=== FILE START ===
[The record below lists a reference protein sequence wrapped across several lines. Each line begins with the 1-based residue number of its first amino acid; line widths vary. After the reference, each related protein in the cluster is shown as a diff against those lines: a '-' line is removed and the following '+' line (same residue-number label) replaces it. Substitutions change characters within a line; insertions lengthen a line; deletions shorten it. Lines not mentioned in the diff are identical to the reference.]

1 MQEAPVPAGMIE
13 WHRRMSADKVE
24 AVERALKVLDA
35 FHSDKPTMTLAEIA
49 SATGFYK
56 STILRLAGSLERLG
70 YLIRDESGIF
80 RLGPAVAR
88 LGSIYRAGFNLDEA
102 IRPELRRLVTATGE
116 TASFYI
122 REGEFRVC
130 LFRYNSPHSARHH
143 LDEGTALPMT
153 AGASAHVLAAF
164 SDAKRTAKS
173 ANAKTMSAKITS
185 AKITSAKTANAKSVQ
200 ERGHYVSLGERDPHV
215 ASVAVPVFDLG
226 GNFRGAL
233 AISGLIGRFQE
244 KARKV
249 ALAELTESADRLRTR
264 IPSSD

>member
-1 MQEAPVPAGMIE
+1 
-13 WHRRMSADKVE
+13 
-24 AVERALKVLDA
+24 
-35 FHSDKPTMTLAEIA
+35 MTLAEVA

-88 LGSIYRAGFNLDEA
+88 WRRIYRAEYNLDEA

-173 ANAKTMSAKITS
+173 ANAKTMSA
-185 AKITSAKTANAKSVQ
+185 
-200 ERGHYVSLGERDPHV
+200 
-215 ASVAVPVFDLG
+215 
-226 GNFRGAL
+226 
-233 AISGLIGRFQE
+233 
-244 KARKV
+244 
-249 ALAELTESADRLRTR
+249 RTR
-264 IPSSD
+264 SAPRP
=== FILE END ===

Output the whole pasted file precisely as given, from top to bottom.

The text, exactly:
[The record below lists a reference protein sequence wrapped across several lines. Each line begins with the 1-based residue number of its first amino acid; line widths vary. After the reference, each related protein in the cluster is shown as a diff against those lines: a '-' line is removed and the following '+' line (same residue-number label) replaces it. Substitutions change characters within a line; insertions lengthen a line; deletions shorten it. Lines not mentioned in the diff are identical to the reference.]

1 MQEAPVPAGMIE
13 WHRRMSADKVE
24 AVERALKVLDA
35 FHSDKPTMTLAEIA
49 SATGFYK
56 STILRLAGSLERLG
70 YLIRDESGIF
80 RLGPAVAR
88 LGSIYRAGFNLDEA
102 IRPELRRLVTATGE
116 TASFYI
122 REGEFRVC
130 LFRYNSPHSARHH
143 LDEGTALPMT
153 AGASAHVLAAF
164 SDAKRTAKS
173 ANAKTMSAKITS
185 AKITSAKTANAKSVQ
200 ERGHYVSLGERDPHV
215 ASVAVPVFDLG
226 GNFRGAL
233 AISGLIGRFQE
244 KARKV
249 ALAELTESADRLRTR
264 IPSSD

>member
-1 MQEAPVPAGMIE
+1 
-13 WHRRMSADKVE
+13 
-24 AVERALKVLDA
+24 
-35 FHSDKPTMTLAEIA
+35 MTLAEVA

-88 LGSIYRAGFNLDEA
+88 WRRIYRAEYNLDEA

-173 ANAKTMSAKITS
+173 ANAKTMSA
-185 AKITSAKTANAKSVQ
+185 
-200 ERGHYVSLGERDPHV
+200 
-215 ASVAVPVFDLG
+215 
-226 GNFRGAL
+226 
-233 AISGLIGRFQE
+233 
-244 KARKV
+244 
-249 ALAELTESADRLRTR
+249 RTR
-264 IPSSD
+264 SAPRP